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									                                 Bibliography

    • Florida, R. L. (2003). The rise of the creative class: And how it’s transforming work,
      leisure, community and everyday life. Cambridge, MA: Basic Books.
    • Florida, R. L. (2005). The world is spiky. The Atlantic Monthly, 296(3), 48-51.
    • Folkestad, J. E., & Banning, J. (2008). Ecology of the computer lab. Journal of
      Educational Technology, 5, 38-48.
    • Friedman, T. L. (2007). The world is flat: A brief history of the twenty-first century.
      New York, NY: Picador.
    • Griffith, R., Huergo, E., & Peters, B. (2005). Innovation and productivity across four
      European countries. Oxford Review of Economic Policy, 22, 438-498.
    • Hamel, G. (2006). The why, what, and how of management innovation. Harvard
      Business Review, 84, 72-84.

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                    Example of literature review
                     reference writing styles…
    Innovation positively contribute to the survival of the firm in dynamic business
    environments [22]. Generally, firms with higher innovation rates sustain higher
    profitability over the long-term [59]. However, as Downs and Mohr [24] pointed out,
    there are two aspects of organizational innovation studies. The first dealt with
    phenomena related to the adoption and diffusion of new innovations; in the IT area,
    examples include Moore and Benbasat [50], Fichman [27], and Swanson and Ramiller
    [63].




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                                 Bibliography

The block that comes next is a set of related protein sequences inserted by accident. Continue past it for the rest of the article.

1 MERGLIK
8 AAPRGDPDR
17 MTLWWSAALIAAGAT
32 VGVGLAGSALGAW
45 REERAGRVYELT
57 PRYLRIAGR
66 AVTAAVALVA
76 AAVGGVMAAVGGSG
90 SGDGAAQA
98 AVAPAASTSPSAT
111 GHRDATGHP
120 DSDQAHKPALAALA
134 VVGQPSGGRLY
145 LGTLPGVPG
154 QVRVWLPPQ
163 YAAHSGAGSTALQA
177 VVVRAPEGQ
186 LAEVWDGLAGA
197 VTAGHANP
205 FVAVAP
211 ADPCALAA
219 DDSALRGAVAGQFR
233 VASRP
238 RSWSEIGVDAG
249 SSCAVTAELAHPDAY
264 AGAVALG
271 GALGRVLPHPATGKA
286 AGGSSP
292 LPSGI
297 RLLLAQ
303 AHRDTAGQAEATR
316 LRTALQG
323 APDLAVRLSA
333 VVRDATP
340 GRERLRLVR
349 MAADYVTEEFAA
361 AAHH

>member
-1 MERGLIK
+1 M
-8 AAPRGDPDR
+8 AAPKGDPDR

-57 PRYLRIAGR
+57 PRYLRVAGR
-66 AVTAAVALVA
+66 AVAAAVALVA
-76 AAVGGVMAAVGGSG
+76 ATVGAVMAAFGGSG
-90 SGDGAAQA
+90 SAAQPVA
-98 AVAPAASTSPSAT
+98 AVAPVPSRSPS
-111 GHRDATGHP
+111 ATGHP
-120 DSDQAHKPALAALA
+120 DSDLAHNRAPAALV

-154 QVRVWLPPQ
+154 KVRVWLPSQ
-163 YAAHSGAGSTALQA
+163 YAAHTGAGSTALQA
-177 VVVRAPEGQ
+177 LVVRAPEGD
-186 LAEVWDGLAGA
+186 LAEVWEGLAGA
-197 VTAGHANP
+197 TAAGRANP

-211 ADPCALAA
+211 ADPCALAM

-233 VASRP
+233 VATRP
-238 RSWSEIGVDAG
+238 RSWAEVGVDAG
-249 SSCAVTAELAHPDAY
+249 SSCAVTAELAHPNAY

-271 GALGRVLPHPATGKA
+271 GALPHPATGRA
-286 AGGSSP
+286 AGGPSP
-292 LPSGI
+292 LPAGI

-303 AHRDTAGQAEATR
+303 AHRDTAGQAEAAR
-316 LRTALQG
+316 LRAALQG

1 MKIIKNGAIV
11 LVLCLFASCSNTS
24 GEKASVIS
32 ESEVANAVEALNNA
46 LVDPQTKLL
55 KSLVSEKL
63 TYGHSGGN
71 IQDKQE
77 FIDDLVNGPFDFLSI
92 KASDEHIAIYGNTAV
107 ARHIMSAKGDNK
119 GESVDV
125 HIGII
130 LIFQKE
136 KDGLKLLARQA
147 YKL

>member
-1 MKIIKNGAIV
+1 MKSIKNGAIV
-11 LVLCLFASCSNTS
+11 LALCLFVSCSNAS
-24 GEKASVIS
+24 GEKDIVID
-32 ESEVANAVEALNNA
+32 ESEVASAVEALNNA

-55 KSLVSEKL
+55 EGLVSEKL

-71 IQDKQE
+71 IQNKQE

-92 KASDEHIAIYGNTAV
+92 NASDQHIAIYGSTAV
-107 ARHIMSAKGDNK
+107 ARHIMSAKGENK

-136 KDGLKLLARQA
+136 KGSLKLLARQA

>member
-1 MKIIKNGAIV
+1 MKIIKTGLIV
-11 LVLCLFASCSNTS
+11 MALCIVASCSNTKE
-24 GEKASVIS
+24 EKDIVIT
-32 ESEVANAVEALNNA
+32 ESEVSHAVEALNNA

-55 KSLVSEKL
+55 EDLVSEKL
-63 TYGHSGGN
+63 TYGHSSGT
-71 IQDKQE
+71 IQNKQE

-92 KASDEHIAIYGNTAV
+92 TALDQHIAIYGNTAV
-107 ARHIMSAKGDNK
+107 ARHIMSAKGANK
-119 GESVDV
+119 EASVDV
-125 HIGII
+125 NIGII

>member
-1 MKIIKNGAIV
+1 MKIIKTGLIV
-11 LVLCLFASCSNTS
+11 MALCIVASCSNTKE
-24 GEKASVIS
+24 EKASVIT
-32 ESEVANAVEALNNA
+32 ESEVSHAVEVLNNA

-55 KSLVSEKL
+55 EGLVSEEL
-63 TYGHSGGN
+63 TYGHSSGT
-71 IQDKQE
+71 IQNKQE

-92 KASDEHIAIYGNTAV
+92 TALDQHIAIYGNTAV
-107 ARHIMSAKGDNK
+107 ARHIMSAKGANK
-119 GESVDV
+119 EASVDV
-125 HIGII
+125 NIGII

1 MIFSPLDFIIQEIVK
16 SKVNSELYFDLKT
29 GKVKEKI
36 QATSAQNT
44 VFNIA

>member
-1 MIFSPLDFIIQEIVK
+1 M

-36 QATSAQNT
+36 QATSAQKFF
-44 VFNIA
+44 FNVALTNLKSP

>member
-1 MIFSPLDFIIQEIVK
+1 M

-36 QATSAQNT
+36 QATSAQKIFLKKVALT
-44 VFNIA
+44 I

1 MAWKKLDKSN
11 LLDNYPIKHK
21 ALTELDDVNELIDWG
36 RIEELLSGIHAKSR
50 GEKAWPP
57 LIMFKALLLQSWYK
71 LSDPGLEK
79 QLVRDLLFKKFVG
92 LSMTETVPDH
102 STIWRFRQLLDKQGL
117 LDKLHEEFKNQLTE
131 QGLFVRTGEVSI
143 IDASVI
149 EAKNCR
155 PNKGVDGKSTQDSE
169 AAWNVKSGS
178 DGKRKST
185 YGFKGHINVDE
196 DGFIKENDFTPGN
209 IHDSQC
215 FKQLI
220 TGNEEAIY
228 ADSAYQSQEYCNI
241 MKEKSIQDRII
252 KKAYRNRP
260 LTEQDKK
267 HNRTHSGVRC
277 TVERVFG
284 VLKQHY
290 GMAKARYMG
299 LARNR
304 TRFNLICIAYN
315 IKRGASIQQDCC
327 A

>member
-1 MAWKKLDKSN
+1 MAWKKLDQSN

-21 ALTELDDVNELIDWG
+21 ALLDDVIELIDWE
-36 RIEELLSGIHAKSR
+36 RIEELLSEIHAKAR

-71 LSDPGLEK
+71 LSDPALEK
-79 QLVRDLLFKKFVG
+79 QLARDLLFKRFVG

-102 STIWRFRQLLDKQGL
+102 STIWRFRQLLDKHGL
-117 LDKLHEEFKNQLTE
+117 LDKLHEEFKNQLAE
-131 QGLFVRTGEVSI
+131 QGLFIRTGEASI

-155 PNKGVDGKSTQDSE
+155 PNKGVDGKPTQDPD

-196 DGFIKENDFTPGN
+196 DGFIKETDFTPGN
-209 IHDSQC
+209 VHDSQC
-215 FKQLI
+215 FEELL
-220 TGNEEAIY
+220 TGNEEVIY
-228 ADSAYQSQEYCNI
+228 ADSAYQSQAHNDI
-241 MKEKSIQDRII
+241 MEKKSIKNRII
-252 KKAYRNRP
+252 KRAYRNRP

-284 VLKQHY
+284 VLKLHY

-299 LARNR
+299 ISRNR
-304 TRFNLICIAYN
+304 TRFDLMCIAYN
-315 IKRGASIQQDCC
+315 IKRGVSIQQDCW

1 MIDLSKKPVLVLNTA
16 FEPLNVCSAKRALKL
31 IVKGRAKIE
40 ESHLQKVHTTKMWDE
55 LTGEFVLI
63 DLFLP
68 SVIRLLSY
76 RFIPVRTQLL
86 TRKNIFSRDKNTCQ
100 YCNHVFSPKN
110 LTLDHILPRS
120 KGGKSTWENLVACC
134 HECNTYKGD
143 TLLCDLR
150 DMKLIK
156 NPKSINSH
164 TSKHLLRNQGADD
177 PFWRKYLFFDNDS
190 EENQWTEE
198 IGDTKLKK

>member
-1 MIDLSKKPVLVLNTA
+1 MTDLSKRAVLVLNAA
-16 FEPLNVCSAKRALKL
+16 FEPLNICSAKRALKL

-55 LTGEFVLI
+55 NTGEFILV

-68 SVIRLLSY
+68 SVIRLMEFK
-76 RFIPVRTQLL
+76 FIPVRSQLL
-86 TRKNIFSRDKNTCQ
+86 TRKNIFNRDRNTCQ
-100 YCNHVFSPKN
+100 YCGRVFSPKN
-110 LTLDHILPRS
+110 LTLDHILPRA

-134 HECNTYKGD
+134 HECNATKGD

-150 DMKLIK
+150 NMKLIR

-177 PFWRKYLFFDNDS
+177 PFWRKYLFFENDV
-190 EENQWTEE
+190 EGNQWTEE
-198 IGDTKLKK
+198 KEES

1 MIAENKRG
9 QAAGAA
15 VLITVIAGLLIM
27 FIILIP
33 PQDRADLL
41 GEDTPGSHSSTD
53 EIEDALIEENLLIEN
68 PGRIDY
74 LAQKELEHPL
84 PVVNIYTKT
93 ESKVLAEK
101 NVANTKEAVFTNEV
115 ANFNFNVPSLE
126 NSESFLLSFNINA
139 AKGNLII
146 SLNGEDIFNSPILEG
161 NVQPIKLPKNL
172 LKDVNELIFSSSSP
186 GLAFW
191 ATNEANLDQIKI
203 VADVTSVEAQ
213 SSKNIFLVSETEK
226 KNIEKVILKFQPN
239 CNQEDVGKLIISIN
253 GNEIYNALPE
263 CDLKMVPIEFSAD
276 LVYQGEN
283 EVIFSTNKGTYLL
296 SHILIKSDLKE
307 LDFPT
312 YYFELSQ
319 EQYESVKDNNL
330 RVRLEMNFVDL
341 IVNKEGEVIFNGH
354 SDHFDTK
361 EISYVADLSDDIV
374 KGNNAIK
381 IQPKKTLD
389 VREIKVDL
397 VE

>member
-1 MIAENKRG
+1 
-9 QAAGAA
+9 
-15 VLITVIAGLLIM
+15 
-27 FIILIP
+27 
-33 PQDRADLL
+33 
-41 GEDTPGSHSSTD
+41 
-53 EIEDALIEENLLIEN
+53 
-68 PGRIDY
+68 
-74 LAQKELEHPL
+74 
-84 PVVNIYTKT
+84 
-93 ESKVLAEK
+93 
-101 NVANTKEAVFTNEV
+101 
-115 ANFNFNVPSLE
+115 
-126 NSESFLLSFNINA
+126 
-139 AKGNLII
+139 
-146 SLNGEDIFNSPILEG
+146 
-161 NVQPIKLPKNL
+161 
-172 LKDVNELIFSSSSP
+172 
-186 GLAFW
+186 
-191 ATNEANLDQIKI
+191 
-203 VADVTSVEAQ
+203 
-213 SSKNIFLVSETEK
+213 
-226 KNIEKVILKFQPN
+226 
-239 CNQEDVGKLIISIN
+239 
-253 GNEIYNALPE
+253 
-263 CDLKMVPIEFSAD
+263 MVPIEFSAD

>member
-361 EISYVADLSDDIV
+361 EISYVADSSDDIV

• [22] E. Danneels, The dynamics of product innovation and firm competences,
      Strategic Management Journal 23, 2002, pp. 1095–1121.
    • [23] D.L. Deadrick, N. Bennett, C.J. Russell, Using hierarchical linear modeling to
      examine dynamic performance criteria over time, Journal of Management 23
      (November–December (6)), 1997, pp. 745–757.
    • [24] G.W. Downs Jr., L.B. Mohr, Conceptual issues in the study of innovation,
      Administrative Science Quarterly 21 (December), 1976, pp. 700–714.




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                                Checklist 3.3

    • Previous research?
    • Strength weaknesses?
    • Objectivity?
    • Facts vs opinion?
    • Value & relevance?
    • Justify own ideas?
    • New insight is needed? Inconsistencies, bias/omission, further testing, lack of
      evidence, contradictory, limited
    • Referencing correctly published research?



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                    Structure of the literature review

                      Three common structures

     A single chapter

     A series of chapters

     Throughout the report



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            The key to a critical literature review
     Demonstrate that you have read, understood and evaluated
      your material

     Link the different ideas to form a cohesive and coherent
      argument

     Make clear connections to your research objectives and the
      subsequent empirical material

                                                 Saunders et al. (2009)
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               Categories of Literature Sources
     Primary (published and unpublished)

     Secondary

     Tertiary

                    Detailed in Tables 3.1 and 3.2 Saunders et al. (2009)




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                  Literature sources available




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     Figure 3.2 Literature sources available                        8